My ankles have gotten stronger for it! Learning to jump around on rocks, uneven surfaces, mud, roots, etc has really helped me strengthen my legs and ankles much more than before.

Here’s a quote from Cool Running that I found about running surfaces and their differences for your body:

Surface Matters

Avoid rock-hard surfaces like concrete sidewalks and aim instead for grass or dirt trails. The idea, of course, is to run where the ground will absorb more shock, instead of passing it along to your legs. Try to be consistent. A sudden change to a new running surface can itself be a cause of injury. Whatever you do, though, get off the concrete. It’s approximately 10 times as hard as asphalt, and is easily the worst possible running surface. Runners World agrees, as evidenced by its ranking of surfaces on a scale of 1 (awful) to 10 (best):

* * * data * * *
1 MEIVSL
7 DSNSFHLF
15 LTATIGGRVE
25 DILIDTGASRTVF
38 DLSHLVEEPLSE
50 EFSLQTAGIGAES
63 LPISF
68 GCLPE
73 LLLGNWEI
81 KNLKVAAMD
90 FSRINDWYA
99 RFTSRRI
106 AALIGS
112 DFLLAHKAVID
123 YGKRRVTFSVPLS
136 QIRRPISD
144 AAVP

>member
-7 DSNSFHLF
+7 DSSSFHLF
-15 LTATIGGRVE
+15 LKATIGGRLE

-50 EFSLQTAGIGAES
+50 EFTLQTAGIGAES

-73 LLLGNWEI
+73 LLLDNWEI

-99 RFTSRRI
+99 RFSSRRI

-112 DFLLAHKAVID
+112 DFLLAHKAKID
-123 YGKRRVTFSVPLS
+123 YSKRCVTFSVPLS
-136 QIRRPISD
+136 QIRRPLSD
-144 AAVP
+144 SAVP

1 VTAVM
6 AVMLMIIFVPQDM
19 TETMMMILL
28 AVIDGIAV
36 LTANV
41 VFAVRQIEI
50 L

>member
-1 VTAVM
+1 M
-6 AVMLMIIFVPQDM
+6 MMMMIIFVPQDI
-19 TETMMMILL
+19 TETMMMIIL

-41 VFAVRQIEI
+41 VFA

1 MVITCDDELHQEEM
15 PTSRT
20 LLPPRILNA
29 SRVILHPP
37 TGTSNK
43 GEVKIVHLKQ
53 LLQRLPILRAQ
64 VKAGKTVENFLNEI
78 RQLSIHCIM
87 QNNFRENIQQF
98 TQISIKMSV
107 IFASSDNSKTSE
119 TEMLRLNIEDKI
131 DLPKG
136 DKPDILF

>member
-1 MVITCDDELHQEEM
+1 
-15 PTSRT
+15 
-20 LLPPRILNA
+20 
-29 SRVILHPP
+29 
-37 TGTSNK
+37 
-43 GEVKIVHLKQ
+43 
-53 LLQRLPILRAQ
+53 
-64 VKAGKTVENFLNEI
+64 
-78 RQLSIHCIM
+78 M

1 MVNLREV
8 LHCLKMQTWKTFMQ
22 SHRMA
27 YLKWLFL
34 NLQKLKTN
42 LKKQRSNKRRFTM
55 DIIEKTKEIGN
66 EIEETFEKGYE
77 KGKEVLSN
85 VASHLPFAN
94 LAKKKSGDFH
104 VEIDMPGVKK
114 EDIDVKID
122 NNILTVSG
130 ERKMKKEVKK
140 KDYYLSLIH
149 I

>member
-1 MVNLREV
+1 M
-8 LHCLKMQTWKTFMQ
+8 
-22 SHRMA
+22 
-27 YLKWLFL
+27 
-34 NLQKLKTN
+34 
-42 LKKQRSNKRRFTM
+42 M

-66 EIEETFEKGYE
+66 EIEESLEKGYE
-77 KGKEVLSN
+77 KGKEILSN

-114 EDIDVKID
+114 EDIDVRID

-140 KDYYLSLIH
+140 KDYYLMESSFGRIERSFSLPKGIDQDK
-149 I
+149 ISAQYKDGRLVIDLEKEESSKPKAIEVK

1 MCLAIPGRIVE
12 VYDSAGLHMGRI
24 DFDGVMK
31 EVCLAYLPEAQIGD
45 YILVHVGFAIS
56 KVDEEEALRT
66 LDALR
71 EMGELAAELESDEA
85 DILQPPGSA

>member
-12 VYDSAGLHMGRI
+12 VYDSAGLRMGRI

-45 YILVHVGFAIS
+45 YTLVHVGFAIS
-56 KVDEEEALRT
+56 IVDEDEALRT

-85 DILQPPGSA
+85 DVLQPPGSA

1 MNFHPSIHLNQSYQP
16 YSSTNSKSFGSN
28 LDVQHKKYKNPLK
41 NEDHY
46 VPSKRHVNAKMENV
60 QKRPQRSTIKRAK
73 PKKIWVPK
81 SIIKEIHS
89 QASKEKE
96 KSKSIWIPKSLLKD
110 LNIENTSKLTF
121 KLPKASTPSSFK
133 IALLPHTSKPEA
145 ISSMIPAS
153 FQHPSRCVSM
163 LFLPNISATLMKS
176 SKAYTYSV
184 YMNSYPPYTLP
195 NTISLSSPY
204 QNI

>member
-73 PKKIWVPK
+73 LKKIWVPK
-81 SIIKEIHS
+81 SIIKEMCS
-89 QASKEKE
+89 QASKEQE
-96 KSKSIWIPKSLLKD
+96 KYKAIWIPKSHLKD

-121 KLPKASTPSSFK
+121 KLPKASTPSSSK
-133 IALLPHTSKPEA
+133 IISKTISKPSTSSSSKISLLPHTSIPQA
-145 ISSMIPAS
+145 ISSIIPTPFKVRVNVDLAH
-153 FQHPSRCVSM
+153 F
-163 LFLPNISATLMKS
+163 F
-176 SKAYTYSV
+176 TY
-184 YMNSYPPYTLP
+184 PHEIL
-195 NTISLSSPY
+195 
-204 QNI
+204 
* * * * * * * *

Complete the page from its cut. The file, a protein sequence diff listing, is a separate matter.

Grass 9.5
Wood chips 9
Dirt 8
Cinder track 7.5
Track 7
Treadmill 6.5
Asphalt 6
Sand 4
Snow 2.5
Concrete 1

I try to run a little bit of everything in a week. I just try to keep my longest runs on dirt/grass/gravel since that’s the worst pounding. My neighborhood has sidewalks and I do run those a bit, especially when the traffic is higher. I run alongside the road often too. Around my home, there’s about 5-7 feet of dirt/gravel alongside the 45 mph busy road that I run.

I do a little bit of running on asphalt too – since it mimics what I’ll be doing on race day (most of the time.) Usually I do my speedwork on asphalt or a track.

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